Policy

Non-Tariff Barriers Hurting Free Trade

Despite the fact that the Republic of Korea is considered a trusted U.S. ally, an existing trade agreement has fallen short and U.S. exporters are suffering as a result, according to participants at a recent congressional hearing.

On Tues., July 30, the Senate Finance Subcommittee on International Trade, Customs, and Global Competitiveness held a hearing on the U.S.-Korea Free Trade Agreement (KORUS). The purpose of the hearing was to reflect upon the last two years, identify problems with KORUS, and determine how to utilize this information in future discussions on free trade.

The hearing was headed by Chairwoman Debbie Stabenow (D-MI) whose opening statement focused on how the U.S. needs to compete on a level playing field, but that issues beyond our exporters’ control are hampering their ability to thrive in offshore markets.

Ranking Member Johnny Isakson’s (R-GA) statement focused on how the state of Georgia’s economy has improved with Korean investment. Sen. Isakson, alongside Sen. Roy Blunt (R-MO) and Sen. Mark Begich (D-AK), have introduced the Partner with Korea Act. The bill will bolster Korean investment in the U.S. Sen. Isakson also voiced support for the renewal of trade promotion authority (TPA) through the Bipartisan Congressional Trade Priorities Act of 2014, in order to strengthen the administration’s position in current trade talks, e.g. the Trans-Pacific Partnership (TPP).

Witness testimony was given by Stephen Biegun, Vice President of International Government Affairs for Ford Motor Company; Shawna Morris, Vice President of Trade Policy for the National Milk Producers Federation & U.S. Dairy Export Council; Sean Murphy, Vice President and Counsel for Qualcomm; and Michael Rue, representative of the USA Rice Federation.

Mr. Biegun testified that while Ford does not regret its endorsement of KORUS, it has been disappointed by the results. The Republic of Korea remains one of the most closed auto markets despite the lack of tariffs, he explained, because non-tariff barriers (NTBs) still exist. Mr. Beigun stated that currency manipulation effectively creates a 25 percent tariff on exports while also decreasing the cost of Korean products in other markets.

To receive benefits from a free trade agreement, he argued, the U.S. needs to be able to enforce agreed upon policy and find a way to address NTBs, which he said is also vital for current trade negotiations such as TPP.

Ms. Morris voiced similar concerns, stating that while the U.S. dairy industry appreciates KORUS, certain NTBs have hurt exports. As a result of the EU-Korea FTA — which occurred after KORUS — U.S. companies are prohibited from selling certain cheeses (feta, asiago, gorgonzola, and fontina) in Korea. While these EU FTA pressures have spread to other markets – Central America, Peru, Colombia, and South Africa – and have hurt the U.S. dairy industry, Ms. Morris argued that it provides an important lesson going forward: action needs to be taken to lessen the impact of third parties on trade agreements. She recommended that the U.S. use its embassy staff to gather information about upcoming FTAs and preemptively fight against policies that hurt U.S. exports.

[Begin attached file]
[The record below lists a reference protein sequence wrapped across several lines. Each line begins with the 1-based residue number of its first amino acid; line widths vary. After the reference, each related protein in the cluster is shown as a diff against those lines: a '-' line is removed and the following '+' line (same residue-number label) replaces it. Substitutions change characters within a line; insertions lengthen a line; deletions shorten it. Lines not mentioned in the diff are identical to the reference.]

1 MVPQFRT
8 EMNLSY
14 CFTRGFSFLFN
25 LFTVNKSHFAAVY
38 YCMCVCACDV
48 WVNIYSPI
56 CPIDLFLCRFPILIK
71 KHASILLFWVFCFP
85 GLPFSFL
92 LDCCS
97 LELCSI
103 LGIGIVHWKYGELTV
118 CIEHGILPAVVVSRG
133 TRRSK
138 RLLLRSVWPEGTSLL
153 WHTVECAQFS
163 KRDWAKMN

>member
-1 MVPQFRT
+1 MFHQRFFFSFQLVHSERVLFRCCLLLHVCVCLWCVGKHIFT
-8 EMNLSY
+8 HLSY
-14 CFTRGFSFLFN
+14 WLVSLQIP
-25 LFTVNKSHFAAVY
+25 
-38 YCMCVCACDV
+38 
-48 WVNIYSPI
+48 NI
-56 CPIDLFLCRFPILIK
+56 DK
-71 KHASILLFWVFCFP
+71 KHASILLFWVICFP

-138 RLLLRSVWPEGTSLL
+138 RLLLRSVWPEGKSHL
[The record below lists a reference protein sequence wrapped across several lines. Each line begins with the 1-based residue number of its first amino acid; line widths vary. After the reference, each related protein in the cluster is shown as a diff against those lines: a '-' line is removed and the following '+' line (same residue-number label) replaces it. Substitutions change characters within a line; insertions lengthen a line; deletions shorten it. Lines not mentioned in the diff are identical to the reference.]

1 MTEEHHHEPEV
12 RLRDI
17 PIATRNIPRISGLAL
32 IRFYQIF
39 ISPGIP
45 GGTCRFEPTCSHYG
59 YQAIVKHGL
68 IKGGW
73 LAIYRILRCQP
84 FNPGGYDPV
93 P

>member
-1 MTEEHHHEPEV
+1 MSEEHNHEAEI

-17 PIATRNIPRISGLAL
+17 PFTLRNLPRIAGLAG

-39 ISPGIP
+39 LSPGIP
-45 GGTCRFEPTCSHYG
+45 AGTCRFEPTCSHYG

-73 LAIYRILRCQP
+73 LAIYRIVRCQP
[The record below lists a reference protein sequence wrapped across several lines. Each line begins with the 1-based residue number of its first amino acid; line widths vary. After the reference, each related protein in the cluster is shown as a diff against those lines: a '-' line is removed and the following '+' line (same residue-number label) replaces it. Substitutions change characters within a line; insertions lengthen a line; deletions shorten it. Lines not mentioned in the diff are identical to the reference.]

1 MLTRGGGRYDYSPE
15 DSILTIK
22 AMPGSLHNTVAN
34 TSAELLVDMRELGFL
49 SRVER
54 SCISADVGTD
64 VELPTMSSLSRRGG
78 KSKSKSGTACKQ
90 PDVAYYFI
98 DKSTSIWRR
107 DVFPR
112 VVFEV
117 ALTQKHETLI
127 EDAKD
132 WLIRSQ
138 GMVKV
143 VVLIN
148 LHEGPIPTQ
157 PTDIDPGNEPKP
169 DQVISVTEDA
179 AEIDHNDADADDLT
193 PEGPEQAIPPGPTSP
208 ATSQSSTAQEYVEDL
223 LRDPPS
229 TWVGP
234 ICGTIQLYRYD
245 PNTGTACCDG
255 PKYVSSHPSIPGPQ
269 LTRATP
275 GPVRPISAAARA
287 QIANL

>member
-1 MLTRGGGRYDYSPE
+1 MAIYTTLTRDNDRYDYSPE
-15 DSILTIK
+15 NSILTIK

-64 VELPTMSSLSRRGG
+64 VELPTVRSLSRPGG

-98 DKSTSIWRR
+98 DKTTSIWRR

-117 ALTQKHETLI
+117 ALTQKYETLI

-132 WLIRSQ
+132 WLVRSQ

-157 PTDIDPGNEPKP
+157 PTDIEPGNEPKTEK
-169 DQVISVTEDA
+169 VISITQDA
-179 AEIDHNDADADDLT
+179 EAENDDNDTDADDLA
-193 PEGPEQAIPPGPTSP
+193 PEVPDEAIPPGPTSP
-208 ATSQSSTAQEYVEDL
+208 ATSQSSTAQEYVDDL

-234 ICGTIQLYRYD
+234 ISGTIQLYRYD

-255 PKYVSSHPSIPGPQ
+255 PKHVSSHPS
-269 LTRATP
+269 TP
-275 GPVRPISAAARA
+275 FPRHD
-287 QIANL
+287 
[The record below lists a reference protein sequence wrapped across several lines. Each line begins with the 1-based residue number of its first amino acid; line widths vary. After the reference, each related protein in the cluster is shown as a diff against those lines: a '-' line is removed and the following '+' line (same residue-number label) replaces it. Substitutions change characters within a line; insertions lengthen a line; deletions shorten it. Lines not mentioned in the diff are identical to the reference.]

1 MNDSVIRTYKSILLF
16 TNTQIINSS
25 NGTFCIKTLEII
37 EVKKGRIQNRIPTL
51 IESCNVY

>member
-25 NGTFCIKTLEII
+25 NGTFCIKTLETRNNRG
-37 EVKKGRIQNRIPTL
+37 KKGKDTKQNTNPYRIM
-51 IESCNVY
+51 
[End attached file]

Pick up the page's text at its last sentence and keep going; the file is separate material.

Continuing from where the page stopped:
Mr. Murphy stated that Qualcomm, a leader in next-generation mobile technologies, remains a staunch supporter of KORUS and believes it to be a good model for future agreements. Qualcomm applauds Korean President Park’s three part economic agenda which focuses on strengthening Korea’s economic fundamentals, fostering an innovative economy, and creating an economy which balances domestic demand and exports. While continued deregulation and transparency is desired, they view KORUS as a success.

Mr. Rue stated that the key lesson to be learned from KORUS is no product exclusions. For example, he explained that rice was excluded because South Korean legislators labeled it a “sensitive crop.” Due to provisions like these, Mr. Rue contended that the U.S. rice market has been unable to expand since the Uruguay Round Agreements of 1994. He cautioned that KORUS has set a precedent that product exclusion is an option in future FTAs and that this concern must be addressed.

The consensus of the panel was that KORUS has been disappointing due to NTBs. As ongoing and future trade negotiations play out, these obstacles need to be addressed. While the largest NTB is currency manipulation, issues such as product exclusion and third party influence also demand attention. The hearing highlighted the need for the U.S. government to find a way to address these continuing concerns faced by U.S. exporters.